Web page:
For the latest article on the Symmetry Massage blog, we wanted to talk about treating ourselves.
We all know Valentine’s Day is all about treating other people – it’s important to show our partners, family, and friends how much we care for them.
So many of us are givers. We put so much energy into finding the right gift or writing heartfelt messages in greeting cards.
But we don’t place enough emphasis on how caring for others is a two-way street.
Dr. Gabor Maté is a Hungarian-Canadian physician and author who specializes in childhood development, trauma, and addictions.
In his written work, he talks about the effects of stress on caregivers who look after their spouses. He cites a quote from Nicholas Christakis, a professor at Harvard Medical School who said “People are interconnected, and so their health is interconnected.”
Many would agree that the strain of caring for family and friends who are ill can be intense.
But why shouldn’t we feel similar effects on a smaller scale when caring for those close to us in different ways, whether through acts of service, emotional support, or any everyday action that shows affection?
Why shouldn’t we feel physical strain even when both the energy invested, and the result of our energy are positive?
When we invest our energy in caring for others, we often forget to pay attention to the signals our body sends us (fatigue, headaches, muscle tension).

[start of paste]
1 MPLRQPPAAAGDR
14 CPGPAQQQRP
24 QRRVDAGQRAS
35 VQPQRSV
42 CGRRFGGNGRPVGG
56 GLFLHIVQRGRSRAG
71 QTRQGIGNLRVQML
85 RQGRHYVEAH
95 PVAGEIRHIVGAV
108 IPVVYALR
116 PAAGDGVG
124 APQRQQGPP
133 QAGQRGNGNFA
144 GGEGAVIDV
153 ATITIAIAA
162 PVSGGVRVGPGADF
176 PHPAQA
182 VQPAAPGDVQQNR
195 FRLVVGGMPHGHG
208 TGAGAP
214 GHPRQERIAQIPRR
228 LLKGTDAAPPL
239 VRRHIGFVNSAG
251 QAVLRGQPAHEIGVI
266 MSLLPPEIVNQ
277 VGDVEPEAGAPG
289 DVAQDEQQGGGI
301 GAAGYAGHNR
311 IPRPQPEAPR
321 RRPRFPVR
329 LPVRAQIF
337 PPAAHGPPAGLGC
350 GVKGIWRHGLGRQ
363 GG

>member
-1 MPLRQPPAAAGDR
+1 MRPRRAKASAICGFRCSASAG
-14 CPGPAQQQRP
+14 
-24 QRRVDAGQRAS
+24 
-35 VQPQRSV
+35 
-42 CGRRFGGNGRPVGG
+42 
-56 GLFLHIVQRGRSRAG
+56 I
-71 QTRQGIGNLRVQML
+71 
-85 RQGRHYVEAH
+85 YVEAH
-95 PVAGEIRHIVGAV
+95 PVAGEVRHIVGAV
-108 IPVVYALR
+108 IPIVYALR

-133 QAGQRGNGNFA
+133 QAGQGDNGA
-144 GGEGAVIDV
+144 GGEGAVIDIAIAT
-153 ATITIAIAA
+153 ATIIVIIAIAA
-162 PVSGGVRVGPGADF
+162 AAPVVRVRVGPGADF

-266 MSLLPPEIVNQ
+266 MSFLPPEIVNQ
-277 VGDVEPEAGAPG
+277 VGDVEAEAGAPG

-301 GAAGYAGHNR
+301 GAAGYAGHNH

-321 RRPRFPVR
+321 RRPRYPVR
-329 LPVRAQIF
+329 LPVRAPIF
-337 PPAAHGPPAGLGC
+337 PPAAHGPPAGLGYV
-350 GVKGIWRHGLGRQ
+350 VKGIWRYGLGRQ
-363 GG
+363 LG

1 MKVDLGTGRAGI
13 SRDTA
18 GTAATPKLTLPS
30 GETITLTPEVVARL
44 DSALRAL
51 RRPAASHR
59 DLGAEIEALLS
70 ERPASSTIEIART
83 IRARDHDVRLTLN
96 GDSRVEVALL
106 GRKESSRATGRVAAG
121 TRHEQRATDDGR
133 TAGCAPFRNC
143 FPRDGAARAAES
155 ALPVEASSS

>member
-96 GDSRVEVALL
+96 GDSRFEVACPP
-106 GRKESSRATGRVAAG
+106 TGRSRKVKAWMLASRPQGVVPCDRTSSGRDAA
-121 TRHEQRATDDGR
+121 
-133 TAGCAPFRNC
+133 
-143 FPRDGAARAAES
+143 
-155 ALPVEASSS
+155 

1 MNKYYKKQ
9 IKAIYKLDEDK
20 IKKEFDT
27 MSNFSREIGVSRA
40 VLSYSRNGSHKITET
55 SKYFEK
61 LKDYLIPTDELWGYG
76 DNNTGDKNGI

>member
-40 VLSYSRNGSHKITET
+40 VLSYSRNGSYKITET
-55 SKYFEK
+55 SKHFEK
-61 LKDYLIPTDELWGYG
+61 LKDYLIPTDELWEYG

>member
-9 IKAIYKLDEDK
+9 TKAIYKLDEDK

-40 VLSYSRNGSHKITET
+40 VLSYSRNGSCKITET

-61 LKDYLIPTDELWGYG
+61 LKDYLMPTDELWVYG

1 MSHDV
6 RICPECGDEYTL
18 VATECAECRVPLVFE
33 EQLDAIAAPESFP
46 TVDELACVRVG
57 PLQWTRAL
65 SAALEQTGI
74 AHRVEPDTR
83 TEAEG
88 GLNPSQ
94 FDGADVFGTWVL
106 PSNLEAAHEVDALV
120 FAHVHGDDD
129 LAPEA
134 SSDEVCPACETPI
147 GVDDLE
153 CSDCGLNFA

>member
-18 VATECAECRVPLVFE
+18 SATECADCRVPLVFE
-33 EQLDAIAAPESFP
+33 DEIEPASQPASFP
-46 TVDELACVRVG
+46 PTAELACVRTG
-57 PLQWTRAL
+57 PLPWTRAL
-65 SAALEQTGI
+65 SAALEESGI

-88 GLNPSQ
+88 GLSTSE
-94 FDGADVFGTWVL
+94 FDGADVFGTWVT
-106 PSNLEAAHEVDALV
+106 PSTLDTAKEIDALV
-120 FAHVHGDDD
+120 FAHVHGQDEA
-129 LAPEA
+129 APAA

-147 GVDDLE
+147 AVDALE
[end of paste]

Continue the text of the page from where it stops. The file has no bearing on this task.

The first step is acknowledging these signals. Then comes the responsibility to carve out time
to seek remedies for these problems – which often makes people feel guilty.
But we need to be able to receive too, otherwise you risk pulling energy from the well until it is dry.
So how do we invest in ourselves in a way that enables us to receive? Taking time to practice activities that make you more open to receiving is a good start. Meditation, yoga, and other mindful activities are a great start.
But if you think about it, it’s not the full picture. There are other ways to put yourself in situations to receive.
Since it is Valentine’s month, it’s time to think about treating yourself by opening yourself up to receiving gifts from others – and “gifts” can come in many forms.
Massage is a great example of one of these forms. Devoting time to allow someone to pay attention to you, and your needs is an important part of forging a connection with yourself.
So much of our lives is cerebral (in the mind, thinking about how we feel), as opposed to physical (feeling how your body feels). An experienced practitioner shows you how to feel and how to notice the little things – especially the connections between your body’s natural systems.
This is especially important for many of us who have fallen into the habit of ignoring our body’s cries for help. But this skill can be re-learned quickly.
Just like we mentioned in our New Year’s article on sticking to your wellness goals, the initial purpose of our practice is to retrain our body out of any pain that it is in. This process can be picked up or resumed at any time.
It may seem counterintuitive, but focusing on yourself frees up more physical, emotional, and spiritual energy to connect better with your partner, family, and friends. And that’s not selfish.
So take some time to treat yourself this Valentine’s Day, and talk with the important people in your life about the importance of a “both ways” approach to caring. Many folks need a bit of a push to learn how to receive, but most won’t ask for it.